A novel recombinant adeno-associated virus vaccine reduces behavioral impairment and β-amyloid plaques in a mouse model of Alzheimer's disease

Jianmin Zhang, Xiaobing Wu, Chuan Qin, Jin Qi, Shibin Ma, Huiyuan Zhang, Qingli Kong, Dongqing Chen, Denian Ba, Wei He

Research output: Contribution to journalArticle

Abstract

Memory impairment progressing to dementia is the main clinical symptom of Alzheimer's disease (AD). Deposition of the amyloid-β peptide (Aβ) in brain, particularly its 42-amino acid isoform (Aβ42), has been shown to play a primary and crucial role in the pathogenesis of AD. In this study we have developed a recombinant adeno-associated virus (AAV) vaccine against AD. This vaccine could express CB-Aβ42 (cholera toxin B subunit and Aβ42 fusion protein) in vivo. A single administration of the AAV-CB-Aβ42 vaccine induced a prolonged, strong production of Aβ-specific serum IgG in transgenic mice that overexpressed the London mutant of amyloid precursor protein (APP/V717I), and resulted in improved ability of memory and cognition, decreased Aβ deposition in the brain, and a resultant decrease in plaque-associated astrocytosis. Our results extended the immunological approaches for the treatment and prevention of AD to an oral, intranasal, or intramuscular route that might be better tolerated in human patients than repetitive parental immunizations in the presence of adjuvant. AAV has attracted tremendous interest as a promising vector for gene delivery. Our results raised the possibility that AAV-CB-Aβ42 vector immunization may provide the basis of a novel and promising Alzheimer's disease vaccination program.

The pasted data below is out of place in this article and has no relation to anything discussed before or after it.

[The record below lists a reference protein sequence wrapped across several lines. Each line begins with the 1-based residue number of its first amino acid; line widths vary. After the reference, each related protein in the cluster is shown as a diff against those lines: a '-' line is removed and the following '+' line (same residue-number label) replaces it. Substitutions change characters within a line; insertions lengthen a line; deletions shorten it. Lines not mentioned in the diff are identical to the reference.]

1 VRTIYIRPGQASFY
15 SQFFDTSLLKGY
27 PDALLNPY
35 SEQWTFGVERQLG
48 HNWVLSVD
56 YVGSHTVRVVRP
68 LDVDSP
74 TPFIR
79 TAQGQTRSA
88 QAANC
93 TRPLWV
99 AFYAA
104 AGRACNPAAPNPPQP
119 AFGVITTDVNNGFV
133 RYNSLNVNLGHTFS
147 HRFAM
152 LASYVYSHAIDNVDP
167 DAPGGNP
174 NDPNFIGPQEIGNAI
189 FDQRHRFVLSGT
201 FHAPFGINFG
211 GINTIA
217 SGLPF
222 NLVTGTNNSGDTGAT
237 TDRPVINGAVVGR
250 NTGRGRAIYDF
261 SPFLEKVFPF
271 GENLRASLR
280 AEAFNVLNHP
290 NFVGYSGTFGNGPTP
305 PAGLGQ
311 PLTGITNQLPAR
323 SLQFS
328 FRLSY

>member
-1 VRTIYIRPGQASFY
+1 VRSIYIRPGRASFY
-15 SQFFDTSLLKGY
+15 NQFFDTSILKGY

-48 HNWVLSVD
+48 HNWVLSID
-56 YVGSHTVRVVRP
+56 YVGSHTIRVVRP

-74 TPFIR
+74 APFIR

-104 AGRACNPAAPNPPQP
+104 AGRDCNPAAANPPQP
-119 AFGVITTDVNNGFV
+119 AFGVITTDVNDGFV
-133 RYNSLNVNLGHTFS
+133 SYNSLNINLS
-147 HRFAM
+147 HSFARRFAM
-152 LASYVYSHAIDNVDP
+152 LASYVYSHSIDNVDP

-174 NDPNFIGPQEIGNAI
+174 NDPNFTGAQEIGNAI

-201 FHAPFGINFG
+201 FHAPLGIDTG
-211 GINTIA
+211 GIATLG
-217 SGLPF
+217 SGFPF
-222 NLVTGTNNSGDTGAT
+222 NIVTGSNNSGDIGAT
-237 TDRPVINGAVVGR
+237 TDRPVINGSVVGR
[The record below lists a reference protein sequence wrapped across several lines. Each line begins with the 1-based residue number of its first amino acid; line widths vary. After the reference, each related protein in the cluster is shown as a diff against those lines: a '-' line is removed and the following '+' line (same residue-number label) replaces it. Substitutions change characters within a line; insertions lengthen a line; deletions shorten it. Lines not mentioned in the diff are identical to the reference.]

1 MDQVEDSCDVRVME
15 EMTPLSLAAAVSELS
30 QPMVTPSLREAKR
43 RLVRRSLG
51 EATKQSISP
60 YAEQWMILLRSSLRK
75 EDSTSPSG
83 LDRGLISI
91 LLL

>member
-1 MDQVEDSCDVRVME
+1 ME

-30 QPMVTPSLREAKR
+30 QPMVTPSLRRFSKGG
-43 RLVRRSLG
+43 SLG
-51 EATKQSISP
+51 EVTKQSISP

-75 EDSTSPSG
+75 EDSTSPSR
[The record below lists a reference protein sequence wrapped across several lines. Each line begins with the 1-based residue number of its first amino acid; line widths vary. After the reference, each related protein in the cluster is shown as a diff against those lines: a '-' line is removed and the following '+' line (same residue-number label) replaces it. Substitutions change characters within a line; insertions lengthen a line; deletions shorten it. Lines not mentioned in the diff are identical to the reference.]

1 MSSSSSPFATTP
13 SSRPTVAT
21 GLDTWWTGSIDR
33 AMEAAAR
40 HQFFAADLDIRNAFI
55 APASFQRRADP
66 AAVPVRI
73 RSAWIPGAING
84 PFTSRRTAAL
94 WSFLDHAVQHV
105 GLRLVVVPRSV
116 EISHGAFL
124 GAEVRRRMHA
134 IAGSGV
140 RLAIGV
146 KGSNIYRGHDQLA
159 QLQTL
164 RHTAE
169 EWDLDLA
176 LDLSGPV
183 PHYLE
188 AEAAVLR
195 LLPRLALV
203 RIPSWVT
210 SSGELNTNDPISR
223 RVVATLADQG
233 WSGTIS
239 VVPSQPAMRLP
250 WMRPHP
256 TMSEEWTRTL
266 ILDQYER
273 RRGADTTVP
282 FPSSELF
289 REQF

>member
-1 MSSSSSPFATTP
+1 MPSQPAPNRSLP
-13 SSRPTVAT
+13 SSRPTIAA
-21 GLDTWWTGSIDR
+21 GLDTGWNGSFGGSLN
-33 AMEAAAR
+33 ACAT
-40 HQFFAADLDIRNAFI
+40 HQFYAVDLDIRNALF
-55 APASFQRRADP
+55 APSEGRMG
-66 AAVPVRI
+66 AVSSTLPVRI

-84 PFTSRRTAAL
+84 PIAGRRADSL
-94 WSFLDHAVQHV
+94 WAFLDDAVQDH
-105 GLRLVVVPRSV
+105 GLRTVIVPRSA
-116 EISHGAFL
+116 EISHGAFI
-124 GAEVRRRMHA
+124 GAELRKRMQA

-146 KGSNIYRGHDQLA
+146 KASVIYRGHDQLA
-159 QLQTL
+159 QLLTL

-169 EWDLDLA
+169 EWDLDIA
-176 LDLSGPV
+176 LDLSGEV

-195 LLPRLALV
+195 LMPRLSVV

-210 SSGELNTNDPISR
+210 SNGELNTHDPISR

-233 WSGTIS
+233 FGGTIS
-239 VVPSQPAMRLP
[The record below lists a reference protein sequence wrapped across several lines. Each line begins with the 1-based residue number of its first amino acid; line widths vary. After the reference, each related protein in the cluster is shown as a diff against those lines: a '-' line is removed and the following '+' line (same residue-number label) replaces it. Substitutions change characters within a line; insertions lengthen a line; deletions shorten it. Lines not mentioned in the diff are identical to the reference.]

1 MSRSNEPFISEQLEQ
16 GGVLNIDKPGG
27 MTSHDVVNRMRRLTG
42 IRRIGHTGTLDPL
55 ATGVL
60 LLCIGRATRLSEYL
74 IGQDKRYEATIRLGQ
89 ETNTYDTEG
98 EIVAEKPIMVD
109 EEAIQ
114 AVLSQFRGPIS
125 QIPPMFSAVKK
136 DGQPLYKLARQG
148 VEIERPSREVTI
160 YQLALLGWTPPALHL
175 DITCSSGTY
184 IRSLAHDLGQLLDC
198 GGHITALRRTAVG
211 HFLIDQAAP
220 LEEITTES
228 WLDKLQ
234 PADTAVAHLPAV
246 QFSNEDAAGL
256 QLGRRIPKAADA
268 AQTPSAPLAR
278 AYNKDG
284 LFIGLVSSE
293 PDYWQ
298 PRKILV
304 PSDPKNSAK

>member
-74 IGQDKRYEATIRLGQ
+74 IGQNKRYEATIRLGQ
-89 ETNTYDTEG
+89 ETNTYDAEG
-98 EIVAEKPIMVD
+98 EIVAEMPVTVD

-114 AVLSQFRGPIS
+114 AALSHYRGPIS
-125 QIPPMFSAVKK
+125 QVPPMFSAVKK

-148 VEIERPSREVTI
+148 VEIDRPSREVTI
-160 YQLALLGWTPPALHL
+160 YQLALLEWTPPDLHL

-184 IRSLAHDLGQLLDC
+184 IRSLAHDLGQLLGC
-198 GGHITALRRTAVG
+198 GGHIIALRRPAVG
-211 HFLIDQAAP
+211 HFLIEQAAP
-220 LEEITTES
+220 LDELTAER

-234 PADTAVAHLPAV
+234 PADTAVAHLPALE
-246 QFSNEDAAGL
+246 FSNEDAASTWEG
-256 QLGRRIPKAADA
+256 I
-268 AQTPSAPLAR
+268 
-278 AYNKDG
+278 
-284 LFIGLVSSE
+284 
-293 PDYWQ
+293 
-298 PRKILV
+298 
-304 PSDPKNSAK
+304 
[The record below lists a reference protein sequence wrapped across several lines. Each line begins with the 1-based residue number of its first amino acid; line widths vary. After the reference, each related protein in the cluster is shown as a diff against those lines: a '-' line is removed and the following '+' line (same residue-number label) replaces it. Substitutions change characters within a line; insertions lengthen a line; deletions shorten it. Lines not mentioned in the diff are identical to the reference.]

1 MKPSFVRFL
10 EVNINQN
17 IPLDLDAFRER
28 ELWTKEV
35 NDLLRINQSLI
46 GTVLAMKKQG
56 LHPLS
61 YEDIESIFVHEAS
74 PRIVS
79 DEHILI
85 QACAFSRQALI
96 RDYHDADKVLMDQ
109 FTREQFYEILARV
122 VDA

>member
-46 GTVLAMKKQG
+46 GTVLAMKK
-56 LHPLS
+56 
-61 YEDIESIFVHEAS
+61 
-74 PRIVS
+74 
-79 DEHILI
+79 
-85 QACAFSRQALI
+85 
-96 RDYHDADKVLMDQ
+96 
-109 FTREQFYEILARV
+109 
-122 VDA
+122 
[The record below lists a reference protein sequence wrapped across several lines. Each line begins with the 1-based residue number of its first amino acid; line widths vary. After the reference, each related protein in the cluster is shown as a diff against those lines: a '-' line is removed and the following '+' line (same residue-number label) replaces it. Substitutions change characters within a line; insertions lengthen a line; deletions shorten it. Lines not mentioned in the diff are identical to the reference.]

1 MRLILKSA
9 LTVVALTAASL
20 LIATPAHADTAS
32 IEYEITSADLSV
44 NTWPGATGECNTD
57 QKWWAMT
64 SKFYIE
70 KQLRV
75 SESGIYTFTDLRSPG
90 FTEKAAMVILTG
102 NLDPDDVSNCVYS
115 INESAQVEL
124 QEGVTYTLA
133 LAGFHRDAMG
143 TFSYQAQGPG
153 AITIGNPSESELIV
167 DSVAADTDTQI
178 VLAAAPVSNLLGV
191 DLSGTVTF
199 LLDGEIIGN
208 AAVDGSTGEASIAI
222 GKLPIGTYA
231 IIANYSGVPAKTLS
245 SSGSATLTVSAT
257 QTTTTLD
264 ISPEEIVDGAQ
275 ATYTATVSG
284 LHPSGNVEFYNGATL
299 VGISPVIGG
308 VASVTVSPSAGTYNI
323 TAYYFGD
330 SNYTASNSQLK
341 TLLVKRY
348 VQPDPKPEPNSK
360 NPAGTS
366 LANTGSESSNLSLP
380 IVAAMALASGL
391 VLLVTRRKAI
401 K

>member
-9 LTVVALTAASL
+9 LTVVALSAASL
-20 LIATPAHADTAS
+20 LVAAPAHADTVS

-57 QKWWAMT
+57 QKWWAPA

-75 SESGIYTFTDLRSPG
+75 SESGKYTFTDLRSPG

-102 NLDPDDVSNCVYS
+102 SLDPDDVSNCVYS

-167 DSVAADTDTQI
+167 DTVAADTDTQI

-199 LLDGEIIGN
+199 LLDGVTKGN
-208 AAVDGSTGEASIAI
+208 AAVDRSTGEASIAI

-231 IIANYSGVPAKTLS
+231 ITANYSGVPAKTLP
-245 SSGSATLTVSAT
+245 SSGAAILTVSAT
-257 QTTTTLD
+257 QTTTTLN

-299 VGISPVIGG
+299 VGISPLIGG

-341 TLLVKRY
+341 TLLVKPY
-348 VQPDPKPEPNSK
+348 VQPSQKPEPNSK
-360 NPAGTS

Original languageEnglish (US)
Pages (from-to)365-379
Number of pages15
JournalNeurobiology of Disease
Volume14
Issue number3
DOIs
StatePublished - Dec 2003
Externally publishedYes

ASJC Scopus subject areas

  • Neurology

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